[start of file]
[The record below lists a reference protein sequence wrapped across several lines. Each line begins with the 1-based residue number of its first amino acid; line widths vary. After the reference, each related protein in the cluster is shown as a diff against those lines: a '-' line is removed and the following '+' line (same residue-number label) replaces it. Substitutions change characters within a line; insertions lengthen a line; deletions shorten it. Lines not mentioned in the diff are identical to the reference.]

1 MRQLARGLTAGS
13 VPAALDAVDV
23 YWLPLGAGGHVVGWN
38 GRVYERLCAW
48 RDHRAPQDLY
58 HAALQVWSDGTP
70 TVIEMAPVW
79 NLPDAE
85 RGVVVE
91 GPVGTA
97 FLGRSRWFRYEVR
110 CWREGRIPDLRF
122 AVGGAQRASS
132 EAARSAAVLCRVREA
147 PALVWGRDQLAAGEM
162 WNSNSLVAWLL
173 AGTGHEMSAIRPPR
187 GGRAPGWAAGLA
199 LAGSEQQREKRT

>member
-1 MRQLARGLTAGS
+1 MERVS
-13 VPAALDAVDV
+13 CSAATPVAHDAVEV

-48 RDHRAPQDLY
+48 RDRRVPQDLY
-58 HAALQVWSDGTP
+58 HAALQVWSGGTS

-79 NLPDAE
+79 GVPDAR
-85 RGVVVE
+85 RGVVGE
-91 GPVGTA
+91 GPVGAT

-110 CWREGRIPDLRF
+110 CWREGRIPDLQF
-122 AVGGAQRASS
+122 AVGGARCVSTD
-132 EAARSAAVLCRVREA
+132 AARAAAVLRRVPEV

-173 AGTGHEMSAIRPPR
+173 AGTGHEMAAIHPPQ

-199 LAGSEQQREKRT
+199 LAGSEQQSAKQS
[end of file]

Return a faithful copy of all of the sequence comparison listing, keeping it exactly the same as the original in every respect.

[The record below lists a reference protein sequence wrapped across several lines. Each line begins with the 1-based residue number of its first amino acid; line widths vary. After the reference, each related protein in the cluster is shown as a diff against those lines: a '-' line is removed and the following '+' line (same residue-number label) replaces it. Substitutions change characters within a line; insertions lengthen a line; deletions shorten it. Lines not mentioned in the diff are identical to the reference.]

1 MRQLARGLTAGS
13 VPAALDAVDV
23 YWLPLGAGGHVVGWN
38 GRVYERLCAW
48 RDHRAPQDLY
58 HAALQVWSDGTP
70 TVIEMAPVW
79 NLPDAE
85 RGVVVE
91 GPVGTA
97 FLGRSRWFRYEVR
110 CWREGRIPDLRF
122 AVGGAQRASS
132 EAARSAAVLCRVREA
147 PALVWGRDQLAAGEM
162 WNSNSLVAWLL
173 AGTGHEMSAIRPPR
187 GGRAPGWAAGLA
199 LAGSEQQREKRT

>member
-1 MRQLARGLTAGS
+1 MERVS
-13 VPAALDAVDV
+13 CSAATPVAHDAVEV

-48 RDHRAPQDLY
+48 RDRRVPQDLY
-58 HAALQVWSDGTP
+58 HAALQVWSGGTS

-79 NLPDAE
+79 GVPDAR
-85 RGVVVE
+85 RGVVGE
-91 GPVGTA
+91 GPVGAT

-110 CWREGRIPDLRF
+110 CWREGRIPDLQF
-122 AVGGAQRASS
+122 AVGGARCVSTD
-132 EAARSAAVLCRVREA
+132 AARAAAVLRRVPEV

-173 AGTGHEMSAIRPPR
+173 AGTGHEMAAIHPPQ

-199 LAGSEQQREKRT
+199 LAGSEQQSAKQS